Some Americans were outraged to learn Nike (NYSE:NKE) yanked its Air Max 1 USA sneakers just before they were supposed to hit the market ahead of the July 4 holiday. Controversial ex-football player Colin Kaepernick, whom Nike hired as a company spokesman, had reportedly expressed concerns about the symbolism of the flag logo on the sneakers: a design with 13 stars in a circle often attributed to colonial seamstress Betsy Ross.

But Nike's target demographic is not necessarily the same people who are upset by the move, and the market it was trying to sell the sneakers to will likely respond favorably. Although the footwear company will take a small financial hit from the costs associated with manufacturing the limited-edition shoe, and lose $1 million in financial incentives after Arizona moved to block the tax monies it was going to receive for siting a factory in the city of Goodyear, the brouhaha will only be a glancing blow.

Other states are already jumping at the chance to have Nike locate a factory within their borders -- both New Mexico and California have said they'd welcome the company -- and given Nike's $39 billion in annual revenue, the Arizona grant is really inconsequential. Instead, it will have gained additional credibility with its core audience after the dust settles.

Colonial American flag with 13 stars in a circle, often attributed to Betsy Ross

Image source: Getty Images.

Thriving on drama

Nike actively courts controversy and seemingly operates under the apocryphal P.T. Barnum bromide that there is no such thing as bad publicity. It ran ads featuring professional cyclist Lance Amstrong after his doping scandal, tennis great Maria Sharapova after she failed a drug test, and golfing legend Tiger Woods during his high-profile divorce and arrest for driving under the influence of drugs.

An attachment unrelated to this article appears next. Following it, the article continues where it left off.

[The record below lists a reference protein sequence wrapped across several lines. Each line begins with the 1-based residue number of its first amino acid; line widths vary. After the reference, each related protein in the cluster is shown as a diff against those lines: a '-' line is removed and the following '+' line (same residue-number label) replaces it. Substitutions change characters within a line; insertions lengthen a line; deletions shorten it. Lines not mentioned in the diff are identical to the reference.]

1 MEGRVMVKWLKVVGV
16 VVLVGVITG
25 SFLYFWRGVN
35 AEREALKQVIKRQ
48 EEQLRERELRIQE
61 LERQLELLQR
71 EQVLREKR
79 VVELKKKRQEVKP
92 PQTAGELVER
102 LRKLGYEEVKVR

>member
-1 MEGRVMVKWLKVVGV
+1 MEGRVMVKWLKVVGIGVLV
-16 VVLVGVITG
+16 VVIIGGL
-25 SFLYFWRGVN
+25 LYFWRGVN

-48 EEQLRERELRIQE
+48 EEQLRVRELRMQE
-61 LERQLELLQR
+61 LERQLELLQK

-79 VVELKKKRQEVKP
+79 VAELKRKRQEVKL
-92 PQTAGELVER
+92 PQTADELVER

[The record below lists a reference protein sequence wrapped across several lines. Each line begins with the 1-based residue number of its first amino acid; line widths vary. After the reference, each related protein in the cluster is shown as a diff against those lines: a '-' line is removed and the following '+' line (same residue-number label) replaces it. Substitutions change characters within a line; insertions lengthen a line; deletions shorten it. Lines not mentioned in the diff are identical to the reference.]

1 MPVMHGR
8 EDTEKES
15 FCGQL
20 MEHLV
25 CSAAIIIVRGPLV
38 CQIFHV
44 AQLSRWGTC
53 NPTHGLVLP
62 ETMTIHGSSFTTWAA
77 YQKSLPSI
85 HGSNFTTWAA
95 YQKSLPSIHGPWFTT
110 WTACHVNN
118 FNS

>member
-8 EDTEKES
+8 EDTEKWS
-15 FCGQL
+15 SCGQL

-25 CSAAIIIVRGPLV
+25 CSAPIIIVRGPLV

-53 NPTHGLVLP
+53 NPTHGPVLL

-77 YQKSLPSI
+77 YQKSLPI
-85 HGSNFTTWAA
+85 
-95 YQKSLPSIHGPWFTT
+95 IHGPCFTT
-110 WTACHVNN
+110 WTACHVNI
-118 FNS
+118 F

Hiring Kaepernick and featuring him last year in a major advertising campaign that recalled the ex-footballer's decision to kneel during the National Anthem therefore seems to fall in line with the company's flashy -- and oftentimes risky -- attention grabbing efforts. It's also a successful tack, one that benefits the company's bottom line.

Analysis following the launch of the Kaepernick ad over last year's Labor Day weekend showed Nike sales soaring 31%, compared to a 17% increase the year before. And sales were up 7% for the apparel company's fiscal 2018 year that ended May 31, in results released just prior to the sneaker controversy. Profit margin also rose, and net income of $4 billion for the year was double the $1.9 billion reported in 2017.

Giving customers what they want

Nike had been quietly removing the "Betsy Ross" flag sneakers from the market, though The Wall Street Journal reported the shoes had been shipped to retailers before it asked for them to be returned.

Although controversy erupted on social media, the people criticizing Nike's actions likely aren't buying the sneakers to begin with, so calls for boycotting the company will have little impact. It was much the same after Nike first hired Kaepernick as an advisor: Sales actually went up in the aftermath.

More importantly, having hired Kaepernick to advise the company, Nike may well have suffered a bigger, more financially significant backlash among actual customers if it had ignored him.

While one can debate whether the handiwork of a colonial seamstress is a symbol of oppression -- especially since Nike also makes the jerseys for the National Basketball Association's Philadelphia 76ers, which incorporate the "Betsy Ross" flag logo, and no one seems to feel oppressed because of it -- Nike won't suffer any lasting consequences from siding with those who oppose the sneakers.

They were also a limited edition, not a wide run, so even the financial hit from recalling them won't be severe.

Onto the next brouhaha

Nike's stock also doesn't suffer any lasting hurt from its controversies, although it inevitably drops a few points immediately after one arises. Shares of the apparel company are up 16% year to date, and have more than doubled over the past five years.

While rivals like Adidas or Under Armour may get a brief bounce if consumers flock to their brands in protest, consumers will soon move on to the next outrage du jour. Nike will move forward, and see sales rise further still.

This article represents the opinion of the writer, who may disagree with the “official” recommendation position of a Motley Fool premium advisory service. We’re motley! Questioning an investing thesis -- even one of our own -- helps us all think critically about investing and make decisions that help us become smarter, happier, and richer.